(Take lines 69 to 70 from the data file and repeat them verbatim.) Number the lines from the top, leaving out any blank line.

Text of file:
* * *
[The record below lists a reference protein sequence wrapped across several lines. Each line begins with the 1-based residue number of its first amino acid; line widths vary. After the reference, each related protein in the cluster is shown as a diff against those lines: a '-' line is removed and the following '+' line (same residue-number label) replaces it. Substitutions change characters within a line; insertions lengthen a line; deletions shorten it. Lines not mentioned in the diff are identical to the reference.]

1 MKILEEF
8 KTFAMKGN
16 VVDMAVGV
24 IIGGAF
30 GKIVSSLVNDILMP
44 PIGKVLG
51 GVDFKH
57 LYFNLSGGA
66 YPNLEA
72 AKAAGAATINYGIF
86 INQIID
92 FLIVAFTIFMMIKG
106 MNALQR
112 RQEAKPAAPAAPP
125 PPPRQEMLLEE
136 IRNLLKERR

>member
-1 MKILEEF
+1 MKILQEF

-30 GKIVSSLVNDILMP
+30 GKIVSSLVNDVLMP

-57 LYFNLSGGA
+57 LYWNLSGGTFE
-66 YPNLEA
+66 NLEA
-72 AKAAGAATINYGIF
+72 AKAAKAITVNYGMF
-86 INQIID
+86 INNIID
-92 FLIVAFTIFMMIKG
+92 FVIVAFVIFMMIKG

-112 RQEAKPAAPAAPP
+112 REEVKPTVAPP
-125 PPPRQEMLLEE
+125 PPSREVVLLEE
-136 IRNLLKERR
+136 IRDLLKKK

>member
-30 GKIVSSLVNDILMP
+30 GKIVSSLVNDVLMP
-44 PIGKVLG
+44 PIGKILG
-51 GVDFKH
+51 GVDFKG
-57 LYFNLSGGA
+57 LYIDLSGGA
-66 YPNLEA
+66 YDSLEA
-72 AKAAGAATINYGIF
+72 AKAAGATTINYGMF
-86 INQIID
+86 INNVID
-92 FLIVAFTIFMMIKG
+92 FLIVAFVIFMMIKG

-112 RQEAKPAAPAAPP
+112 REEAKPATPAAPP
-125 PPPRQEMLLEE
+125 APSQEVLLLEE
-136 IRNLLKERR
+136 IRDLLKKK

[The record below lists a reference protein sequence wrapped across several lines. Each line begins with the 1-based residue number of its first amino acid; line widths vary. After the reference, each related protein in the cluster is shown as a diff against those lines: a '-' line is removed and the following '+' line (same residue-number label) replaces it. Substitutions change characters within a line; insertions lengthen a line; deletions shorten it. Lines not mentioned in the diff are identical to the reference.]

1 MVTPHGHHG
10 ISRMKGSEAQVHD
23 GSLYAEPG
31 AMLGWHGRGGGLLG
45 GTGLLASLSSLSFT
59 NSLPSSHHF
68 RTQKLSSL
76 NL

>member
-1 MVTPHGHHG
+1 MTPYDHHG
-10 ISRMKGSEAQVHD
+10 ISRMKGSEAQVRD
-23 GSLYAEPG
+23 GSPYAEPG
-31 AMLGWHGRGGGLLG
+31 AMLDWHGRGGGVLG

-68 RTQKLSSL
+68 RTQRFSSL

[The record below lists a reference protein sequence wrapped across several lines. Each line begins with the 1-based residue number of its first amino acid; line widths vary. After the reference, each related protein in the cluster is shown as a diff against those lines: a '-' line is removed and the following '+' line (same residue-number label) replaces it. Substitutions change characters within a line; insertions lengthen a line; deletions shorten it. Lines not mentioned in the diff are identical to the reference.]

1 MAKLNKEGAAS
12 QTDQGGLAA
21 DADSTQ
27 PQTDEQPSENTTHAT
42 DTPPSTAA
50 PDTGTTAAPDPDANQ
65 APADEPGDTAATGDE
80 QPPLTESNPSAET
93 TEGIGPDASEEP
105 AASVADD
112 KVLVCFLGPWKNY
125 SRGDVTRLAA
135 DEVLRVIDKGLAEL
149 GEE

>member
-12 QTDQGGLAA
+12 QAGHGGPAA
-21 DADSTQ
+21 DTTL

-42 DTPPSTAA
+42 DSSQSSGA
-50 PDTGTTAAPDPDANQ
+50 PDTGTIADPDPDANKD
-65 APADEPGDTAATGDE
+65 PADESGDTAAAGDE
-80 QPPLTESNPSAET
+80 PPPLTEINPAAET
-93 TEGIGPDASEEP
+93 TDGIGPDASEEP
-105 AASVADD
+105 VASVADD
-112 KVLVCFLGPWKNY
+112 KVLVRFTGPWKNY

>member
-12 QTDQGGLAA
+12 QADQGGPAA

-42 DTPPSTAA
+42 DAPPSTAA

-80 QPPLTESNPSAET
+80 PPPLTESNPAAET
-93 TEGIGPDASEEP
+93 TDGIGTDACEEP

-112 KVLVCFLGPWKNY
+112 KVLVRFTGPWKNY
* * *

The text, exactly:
68 RTQKLSSL
76 NL